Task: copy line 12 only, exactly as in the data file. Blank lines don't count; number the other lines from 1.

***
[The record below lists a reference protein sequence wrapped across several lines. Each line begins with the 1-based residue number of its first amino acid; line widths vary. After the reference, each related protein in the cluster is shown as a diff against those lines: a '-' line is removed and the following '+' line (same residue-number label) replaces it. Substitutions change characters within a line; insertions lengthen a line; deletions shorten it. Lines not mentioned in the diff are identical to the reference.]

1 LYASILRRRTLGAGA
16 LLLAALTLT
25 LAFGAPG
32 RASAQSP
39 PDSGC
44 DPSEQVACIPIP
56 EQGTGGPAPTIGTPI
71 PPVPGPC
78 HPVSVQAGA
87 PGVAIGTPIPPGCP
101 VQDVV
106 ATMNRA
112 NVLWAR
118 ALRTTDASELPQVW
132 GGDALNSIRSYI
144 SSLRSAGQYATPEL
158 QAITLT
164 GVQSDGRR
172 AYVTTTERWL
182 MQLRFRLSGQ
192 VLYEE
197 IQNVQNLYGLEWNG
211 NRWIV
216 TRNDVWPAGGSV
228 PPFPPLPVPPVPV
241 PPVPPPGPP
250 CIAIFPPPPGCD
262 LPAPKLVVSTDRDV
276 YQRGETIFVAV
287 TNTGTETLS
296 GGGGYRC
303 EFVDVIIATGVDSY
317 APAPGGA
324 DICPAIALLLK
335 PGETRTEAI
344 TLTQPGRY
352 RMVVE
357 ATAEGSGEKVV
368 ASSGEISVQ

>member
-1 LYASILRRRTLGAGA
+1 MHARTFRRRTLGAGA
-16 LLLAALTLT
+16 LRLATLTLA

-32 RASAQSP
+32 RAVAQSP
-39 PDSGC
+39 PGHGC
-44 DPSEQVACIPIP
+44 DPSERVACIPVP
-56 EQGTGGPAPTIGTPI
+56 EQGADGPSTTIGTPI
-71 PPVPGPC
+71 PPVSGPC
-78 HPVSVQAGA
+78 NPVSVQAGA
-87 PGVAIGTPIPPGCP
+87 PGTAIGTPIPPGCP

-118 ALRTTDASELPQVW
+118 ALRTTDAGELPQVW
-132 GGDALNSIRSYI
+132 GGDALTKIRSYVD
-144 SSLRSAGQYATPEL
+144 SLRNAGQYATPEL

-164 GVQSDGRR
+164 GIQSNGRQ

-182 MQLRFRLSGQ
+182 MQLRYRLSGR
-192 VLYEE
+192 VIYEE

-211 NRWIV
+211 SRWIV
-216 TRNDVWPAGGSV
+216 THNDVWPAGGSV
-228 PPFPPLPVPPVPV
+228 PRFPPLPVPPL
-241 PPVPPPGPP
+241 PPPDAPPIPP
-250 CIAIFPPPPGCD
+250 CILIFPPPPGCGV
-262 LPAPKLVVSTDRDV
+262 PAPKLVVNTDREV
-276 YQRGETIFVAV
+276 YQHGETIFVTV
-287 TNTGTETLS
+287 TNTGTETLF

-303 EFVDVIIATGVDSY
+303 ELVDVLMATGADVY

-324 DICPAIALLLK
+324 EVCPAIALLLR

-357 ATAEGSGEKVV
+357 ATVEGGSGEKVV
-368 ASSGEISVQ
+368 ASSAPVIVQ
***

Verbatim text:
101 VQDVV